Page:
“It’s very exciting for us to be the first in the NFL to have two female coaches,” Kassewitz said. “I think they’re inspirational for so many kids — so many girls — to know that they can be on the football side, too.”

“I think that we put so much effort into what we’re doing,” Kassewitz said. “We can lead the way. And hopefully lot of other [NFL] teams will follow, as well.”

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Trevor Sikkema is the Tampa Bay Buccaneers beat reporter and NFL Draft analyst for PewterReport.com. Sikkema, an alumnus of the University of Florida, has covered both college and professional football for much of his career. As a native of the Sunshine State, when he's not buried in social media, Sikkema can be found out and active, attempting to be the best athlete he never was. Sikkema can be reached at: [email protected]

12 COMMENTS

  1. Should be Best person for the job regardless race or sex. Don’t discriminate, but don’t hire just because want to say you have woman on staff either.

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  2. when you’ve lost 11 years in a row this is not the stuff anyone cares about. we need to win. all this side stuff is a joke. How leading the charge for the winning movement

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  3. I am all for women’s rights , However this team needs be focused on fixing there problems, The hiring of 2 womens coaches was not for football reasons, coaching staffs are limited by NFL and every coach is worth his weight in gold to a NFL team, hiring 2 coaches that have zero former NFL experience shows this team still is not taking it situation seriously.

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  4. Its a catch 22 If the patriots hired female coach it would have meaning, problem is the Patriots would not hurt their team to make a statement, when the projected 29th team in NFL hires female coaches it is a pure clown show that when it’s all over will set back the hiring of female coaches 10 years.

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  5. Can she play QB ? Lmao

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  6. How is she at right guard?
    I don’t care if he/she is a Martian. Can they coach? Can they help us WIN? Enough PC. This is football. The score counts. Everything else is window dressing.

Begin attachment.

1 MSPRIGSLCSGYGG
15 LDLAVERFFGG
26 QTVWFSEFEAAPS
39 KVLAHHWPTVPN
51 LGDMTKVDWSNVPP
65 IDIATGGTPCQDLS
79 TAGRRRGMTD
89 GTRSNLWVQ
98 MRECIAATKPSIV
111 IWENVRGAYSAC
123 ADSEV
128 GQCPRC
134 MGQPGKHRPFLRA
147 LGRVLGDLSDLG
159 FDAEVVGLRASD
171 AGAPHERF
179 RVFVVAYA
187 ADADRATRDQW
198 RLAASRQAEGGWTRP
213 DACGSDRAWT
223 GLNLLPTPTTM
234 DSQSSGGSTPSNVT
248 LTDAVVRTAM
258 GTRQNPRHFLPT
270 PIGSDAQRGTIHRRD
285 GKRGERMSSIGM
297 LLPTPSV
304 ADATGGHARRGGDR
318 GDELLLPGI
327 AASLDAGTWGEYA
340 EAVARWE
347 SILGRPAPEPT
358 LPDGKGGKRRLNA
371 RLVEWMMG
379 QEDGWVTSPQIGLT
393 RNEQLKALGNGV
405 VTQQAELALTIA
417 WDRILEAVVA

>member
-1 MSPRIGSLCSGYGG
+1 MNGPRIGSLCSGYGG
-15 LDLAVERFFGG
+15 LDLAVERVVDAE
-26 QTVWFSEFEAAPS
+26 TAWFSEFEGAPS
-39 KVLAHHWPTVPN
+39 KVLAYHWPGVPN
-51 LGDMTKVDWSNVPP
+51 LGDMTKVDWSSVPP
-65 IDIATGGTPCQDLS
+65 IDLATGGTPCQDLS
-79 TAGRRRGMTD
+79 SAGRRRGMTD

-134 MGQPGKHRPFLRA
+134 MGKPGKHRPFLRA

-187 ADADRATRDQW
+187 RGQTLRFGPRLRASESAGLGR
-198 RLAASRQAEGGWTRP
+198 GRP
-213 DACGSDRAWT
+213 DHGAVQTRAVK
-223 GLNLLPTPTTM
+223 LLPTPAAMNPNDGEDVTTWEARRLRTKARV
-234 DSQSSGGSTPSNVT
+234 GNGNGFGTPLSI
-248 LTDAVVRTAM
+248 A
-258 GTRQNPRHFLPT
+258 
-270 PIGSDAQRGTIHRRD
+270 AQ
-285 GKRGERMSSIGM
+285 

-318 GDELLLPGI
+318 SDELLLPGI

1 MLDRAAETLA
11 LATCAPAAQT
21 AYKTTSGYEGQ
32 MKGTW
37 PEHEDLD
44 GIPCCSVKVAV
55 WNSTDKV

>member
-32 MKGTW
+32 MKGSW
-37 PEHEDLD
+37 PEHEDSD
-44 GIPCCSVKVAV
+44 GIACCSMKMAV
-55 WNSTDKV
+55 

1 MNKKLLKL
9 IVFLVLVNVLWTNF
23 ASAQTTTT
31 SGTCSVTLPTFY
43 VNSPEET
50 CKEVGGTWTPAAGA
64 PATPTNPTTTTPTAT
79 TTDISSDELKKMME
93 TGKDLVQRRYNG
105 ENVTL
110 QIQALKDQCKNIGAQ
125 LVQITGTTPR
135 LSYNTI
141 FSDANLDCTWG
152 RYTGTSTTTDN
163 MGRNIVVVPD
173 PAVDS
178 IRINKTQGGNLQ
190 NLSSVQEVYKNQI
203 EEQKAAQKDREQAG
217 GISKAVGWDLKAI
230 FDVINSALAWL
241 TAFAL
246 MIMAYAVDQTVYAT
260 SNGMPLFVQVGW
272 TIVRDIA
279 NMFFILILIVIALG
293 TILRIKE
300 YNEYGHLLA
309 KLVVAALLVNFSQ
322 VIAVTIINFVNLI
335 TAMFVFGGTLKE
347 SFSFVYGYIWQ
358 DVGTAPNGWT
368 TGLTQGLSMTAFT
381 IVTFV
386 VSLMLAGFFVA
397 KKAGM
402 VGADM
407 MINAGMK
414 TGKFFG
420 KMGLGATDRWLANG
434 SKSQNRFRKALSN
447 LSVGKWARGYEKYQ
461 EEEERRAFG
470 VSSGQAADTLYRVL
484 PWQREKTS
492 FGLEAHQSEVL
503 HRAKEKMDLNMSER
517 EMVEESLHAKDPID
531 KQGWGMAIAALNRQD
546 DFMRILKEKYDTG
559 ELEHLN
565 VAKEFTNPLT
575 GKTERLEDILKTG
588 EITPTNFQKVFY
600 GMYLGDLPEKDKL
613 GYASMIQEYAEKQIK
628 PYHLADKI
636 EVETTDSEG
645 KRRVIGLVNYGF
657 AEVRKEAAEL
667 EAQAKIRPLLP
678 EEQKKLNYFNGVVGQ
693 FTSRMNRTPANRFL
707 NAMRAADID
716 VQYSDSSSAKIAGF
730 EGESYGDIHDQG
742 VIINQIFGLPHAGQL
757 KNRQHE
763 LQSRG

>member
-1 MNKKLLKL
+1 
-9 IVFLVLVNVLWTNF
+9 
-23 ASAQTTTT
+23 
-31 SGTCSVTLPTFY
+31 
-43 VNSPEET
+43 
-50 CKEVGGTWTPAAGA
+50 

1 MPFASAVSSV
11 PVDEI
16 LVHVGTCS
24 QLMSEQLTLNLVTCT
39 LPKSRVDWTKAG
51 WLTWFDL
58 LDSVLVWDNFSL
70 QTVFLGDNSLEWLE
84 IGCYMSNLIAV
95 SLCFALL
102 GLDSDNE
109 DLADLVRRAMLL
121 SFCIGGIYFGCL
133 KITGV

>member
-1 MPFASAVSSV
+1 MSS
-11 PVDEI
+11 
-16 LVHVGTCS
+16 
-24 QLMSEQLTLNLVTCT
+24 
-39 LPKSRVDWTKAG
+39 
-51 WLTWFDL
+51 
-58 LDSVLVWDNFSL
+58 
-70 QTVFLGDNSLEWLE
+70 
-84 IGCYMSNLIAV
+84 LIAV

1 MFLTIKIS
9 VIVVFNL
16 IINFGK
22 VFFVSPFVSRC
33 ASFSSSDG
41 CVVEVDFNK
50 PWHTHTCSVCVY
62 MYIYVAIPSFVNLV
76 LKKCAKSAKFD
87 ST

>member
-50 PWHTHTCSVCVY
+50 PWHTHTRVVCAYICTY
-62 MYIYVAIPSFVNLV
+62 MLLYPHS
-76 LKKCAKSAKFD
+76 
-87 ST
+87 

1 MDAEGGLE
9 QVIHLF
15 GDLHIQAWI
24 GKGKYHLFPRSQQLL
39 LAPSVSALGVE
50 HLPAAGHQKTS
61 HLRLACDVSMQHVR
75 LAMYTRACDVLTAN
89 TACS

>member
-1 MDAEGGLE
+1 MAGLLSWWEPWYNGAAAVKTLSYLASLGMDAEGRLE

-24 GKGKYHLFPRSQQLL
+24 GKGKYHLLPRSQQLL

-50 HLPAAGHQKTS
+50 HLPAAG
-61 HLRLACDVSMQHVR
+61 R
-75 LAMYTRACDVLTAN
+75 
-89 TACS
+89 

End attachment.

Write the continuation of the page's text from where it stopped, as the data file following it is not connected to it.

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  7. She played Defensive Line and has coached for like 20 years and interned with Baltimore. The best Coaches are the ones that had to work their ass off to learn the techniques and plays because it wasn’t just natural talent or even a game they were seen as being able to play. Lori Locust has as much NFL experience as a lot of Assistant Position Coaches do when getting their first gig which is nothing but an Internship. Stop with the Macho insecurities and realize you have the same opinion as the biggest Troll on the site. That should make you think Hahaha

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    • There goes Spitfire automatic defence of every stupid move the Bucs make, I would bet Spitfire has 10-15 ghost accounts to hit negatives on any one who criticizes the dumb moves this team makes.
      Ya Spitfire the Defensive line coach played girls high school flag football , Suh, Veta and others do not give a sh-t what this coach says or does. It is for show to make Darcie Glazer happy……………………………

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  8. I think this is a good cause. Bucs needed to bring some life to their brand due to years of neglect. The fact this event is going on five years strong shows it is actually building a fanbase right here in Tampa Bay.

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  9. Even though I just checked one of their most popular sites and the most recent post Has been up for 3 hours and not one comment yet. So there goes that excuse!!!

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  10. If anyone has ghost accounts on here we all know it’s Ass. I don’t think there’s any question about that Hahahahahaha

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  11. When you can’t win football games, get involved in social issues…takes the focus off of how awful a franchise this is. smh